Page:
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Cultures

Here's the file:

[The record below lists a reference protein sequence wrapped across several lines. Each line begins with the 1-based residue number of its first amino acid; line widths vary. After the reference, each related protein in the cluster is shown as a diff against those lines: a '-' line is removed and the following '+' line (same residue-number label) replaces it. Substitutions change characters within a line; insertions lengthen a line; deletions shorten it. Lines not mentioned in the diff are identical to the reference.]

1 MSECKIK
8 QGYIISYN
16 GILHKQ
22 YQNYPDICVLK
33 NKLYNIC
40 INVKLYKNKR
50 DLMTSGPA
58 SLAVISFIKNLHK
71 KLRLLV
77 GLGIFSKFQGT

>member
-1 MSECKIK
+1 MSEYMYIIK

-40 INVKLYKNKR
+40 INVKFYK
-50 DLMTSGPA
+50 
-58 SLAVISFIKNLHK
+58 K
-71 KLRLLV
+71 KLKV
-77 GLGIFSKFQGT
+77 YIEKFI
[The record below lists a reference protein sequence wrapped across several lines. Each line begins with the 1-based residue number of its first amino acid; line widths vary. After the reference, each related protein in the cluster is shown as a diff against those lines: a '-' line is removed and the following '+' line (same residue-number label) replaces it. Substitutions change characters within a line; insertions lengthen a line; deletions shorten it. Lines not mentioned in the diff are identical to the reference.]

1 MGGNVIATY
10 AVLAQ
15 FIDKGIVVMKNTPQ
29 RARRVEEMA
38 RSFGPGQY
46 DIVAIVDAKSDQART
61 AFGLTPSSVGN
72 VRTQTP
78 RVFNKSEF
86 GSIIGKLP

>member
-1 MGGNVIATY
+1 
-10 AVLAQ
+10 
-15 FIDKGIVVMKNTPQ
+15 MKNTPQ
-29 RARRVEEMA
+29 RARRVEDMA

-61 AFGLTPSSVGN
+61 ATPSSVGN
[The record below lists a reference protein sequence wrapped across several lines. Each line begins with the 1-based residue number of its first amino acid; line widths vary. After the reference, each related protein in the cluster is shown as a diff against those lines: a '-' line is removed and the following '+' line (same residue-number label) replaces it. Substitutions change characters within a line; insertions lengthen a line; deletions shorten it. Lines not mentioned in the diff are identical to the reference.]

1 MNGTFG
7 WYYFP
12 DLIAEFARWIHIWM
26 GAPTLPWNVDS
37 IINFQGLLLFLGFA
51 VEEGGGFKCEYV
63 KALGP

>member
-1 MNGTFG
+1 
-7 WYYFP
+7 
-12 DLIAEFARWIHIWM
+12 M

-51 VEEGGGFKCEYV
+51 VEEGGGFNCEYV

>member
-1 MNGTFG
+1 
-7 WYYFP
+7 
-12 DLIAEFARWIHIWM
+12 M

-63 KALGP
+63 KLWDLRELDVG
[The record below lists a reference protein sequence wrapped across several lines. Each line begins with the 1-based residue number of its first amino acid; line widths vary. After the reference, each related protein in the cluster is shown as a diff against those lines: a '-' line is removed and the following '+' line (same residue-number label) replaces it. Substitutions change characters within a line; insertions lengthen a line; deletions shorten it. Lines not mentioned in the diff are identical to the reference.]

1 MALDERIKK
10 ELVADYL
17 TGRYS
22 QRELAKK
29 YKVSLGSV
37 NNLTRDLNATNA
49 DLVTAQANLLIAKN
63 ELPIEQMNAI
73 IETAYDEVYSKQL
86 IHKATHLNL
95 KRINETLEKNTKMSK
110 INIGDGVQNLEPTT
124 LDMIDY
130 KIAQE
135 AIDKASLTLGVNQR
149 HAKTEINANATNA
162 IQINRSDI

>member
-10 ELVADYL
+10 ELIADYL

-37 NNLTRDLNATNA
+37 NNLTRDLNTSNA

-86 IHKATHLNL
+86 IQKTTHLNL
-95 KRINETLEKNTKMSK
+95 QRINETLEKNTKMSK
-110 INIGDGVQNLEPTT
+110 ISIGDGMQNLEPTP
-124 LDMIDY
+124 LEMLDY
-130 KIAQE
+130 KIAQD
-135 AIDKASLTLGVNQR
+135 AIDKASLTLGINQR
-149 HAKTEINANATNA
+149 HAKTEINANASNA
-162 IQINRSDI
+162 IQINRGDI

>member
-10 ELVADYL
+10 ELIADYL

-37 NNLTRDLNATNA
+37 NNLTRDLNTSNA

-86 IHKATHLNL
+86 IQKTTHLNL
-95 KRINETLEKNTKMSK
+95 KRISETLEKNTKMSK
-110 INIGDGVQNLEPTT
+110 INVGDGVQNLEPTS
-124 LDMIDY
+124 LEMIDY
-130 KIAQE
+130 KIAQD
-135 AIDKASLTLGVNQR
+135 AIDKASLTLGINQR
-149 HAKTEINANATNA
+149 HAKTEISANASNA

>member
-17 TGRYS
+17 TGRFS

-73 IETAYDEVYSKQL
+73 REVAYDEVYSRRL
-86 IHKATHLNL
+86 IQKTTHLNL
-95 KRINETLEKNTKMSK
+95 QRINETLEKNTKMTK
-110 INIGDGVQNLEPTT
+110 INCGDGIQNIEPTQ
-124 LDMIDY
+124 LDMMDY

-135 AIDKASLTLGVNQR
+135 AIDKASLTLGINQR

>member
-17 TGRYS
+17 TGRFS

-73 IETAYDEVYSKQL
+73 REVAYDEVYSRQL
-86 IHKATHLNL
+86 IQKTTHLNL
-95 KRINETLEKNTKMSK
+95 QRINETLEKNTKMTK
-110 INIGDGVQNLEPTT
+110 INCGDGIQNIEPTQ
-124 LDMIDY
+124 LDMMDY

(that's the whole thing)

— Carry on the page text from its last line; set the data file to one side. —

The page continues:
The modern term "culture" is based on a term used by the Ancient Roman orator Cicero in his Tusculan Disputations, where he wrote of a cultivation of the soul or "cultura animi",[5] using an agricultural metaphor for the development of a philosophical soul, understood teleologically as the highest possible ideal for human development. Samuel Pufendorf took over this metaphor in a modern context, meaning something similar, but no longer assuming that philosophy was man's natural perfection. His use, and that of many writers after him "refers to all the ways in which human beings overcome their original barbarism, and through artifice, become fully human".[6] The term "culture," which originally meant the cultivation of the soul or mind, acquires most of its later modern meanings in the writings of the 18th-century German thinkers, who were on various levels developing Rousseau's criticism of ″modern liberalism and Enlightenment″. Thus a contrast between "culture" and "civilization" is usually implied in these authors, even when not expressed as such. Two primary meanings of culture emerge from this period: culture as the folk-spirit having a unique identity, and culture as cultivation of waywardness or free individuality. The first meaning is predominant in our current use of the term "culture," although the second still plays a large role in what we think culture should achieve, namely the full "expression" of the unique or "authentic" self.

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